Indexed on: 21 Jun '11Published on: 21 Jun '11Published in: Biomaterials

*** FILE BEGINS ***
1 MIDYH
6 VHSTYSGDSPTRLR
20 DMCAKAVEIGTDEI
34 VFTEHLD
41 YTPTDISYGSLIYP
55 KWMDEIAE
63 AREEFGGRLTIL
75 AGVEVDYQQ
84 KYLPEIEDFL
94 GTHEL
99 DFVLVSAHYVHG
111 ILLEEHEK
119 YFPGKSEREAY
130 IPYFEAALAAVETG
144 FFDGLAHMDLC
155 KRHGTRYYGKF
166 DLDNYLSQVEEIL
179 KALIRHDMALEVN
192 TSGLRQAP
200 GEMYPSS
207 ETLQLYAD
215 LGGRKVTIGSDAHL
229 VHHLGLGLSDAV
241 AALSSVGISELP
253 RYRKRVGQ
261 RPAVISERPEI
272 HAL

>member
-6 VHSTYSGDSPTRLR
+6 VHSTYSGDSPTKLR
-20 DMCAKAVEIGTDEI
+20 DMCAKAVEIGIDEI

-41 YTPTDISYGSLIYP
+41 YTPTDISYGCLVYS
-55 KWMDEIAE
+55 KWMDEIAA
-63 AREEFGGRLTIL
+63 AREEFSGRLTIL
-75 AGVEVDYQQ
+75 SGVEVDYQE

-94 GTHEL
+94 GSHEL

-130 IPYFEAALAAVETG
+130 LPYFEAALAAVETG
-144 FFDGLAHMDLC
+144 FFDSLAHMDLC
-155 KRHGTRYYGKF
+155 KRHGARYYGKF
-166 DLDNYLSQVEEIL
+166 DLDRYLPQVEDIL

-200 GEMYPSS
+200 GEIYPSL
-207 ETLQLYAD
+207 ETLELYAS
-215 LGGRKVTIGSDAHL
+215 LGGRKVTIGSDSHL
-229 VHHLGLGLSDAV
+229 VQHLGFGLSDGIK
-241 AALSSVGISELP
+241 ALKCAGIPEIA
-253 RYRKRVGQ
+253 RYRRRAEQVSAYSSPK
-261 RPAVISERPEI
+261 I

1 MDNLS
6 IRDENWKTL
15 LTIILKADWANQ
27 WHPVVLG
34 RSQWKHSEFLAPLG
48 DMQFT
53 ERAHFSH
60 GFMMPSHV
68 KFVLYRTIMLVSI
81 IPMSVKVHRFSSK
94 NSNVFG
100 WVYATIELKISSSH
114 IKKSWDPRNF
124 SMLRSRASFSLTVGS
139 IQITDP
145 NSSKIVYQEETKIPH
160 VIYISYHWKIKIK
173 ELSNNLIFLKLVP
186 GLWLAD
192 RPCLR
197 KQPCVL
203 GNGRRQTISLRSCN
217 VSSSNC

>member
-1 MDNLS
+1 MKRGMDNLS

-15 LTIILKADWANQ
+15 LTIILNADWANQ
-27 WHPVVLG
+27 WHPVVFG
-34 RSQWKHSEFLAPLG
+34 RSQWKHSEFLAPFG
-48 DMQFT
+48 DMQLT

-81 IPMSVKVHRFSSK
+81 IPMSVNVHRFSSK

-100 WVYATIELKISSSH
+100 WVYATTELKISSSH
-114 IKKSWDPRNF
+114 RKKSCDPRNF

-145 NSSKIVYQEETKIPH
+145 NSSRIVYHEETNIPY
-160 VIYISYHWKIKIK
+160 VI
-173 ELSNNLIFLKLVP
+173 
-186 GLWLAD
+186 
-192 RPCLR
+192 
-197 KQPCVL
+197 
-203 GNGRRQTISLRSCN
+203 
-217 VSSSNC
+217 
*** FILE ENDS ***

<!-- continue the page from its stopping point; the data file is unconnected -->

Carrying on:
Magnetic iron oxide nanoparticles (MNPs) have been studied to circumvent the limitations of status-quo brain tumor therapy and can be targeted by applying an external magnetic field to lesions. To address the pharmacokinetic shortcomings of MNPs that can limit targeting efficiency, we recently reported a long-circulating polyethylene glycol modified, cross-linked starch MNP (PEG-MNP) suitable for magnetic targeting. Using a rat model, this work explores the biodistribution patterns of PEG-MNPs in organs of elimination (liver, spleen, lung, and kidney) and shows proof-of-concept that enhanced magnetic brain tumor targeting can be achieved due to the relatively long circulation lifetime of the nanoparticles. Reductions in liver (∼12-fold) and spleen (∼2.5-fold) PEG-MNP concentrations at 1h compared to parent starch-coated MNPs (D) confirm plasma pharmacokinetics observed previously. While liver concentrations of PEG-MNPs remained considerably lower than those observed for D at 1h through 60 h, spleen values continue to increase and are markedly higher at later time points--a trend also observed with histology. Limited to no distribution of PEG-MNPs was visualized in lung or kidney throughout the 60 h course evaluated. Enhanced, selective magnetic brain tumor targeting (t = 1 h) of PEG-MNPs (12 mg Fe/kg) was confirmed in 9L-glioma tumors, with up to 1.0% injected dose/g tissue nanoparticle delivery achieved--a 15-fold improvement over targeted D (0.07% injected dose/g tissue). MRI and histological analyses visually confirmed enhanced targeting and also suggest a limited contribution of passive mechanisms to tissue retention of nanoparticles. Our results are exciting and justify both further development of PEG-MNP as a drug delivery platform and concurrent optimization of the magnetic brain tumor targeting strategy utilized.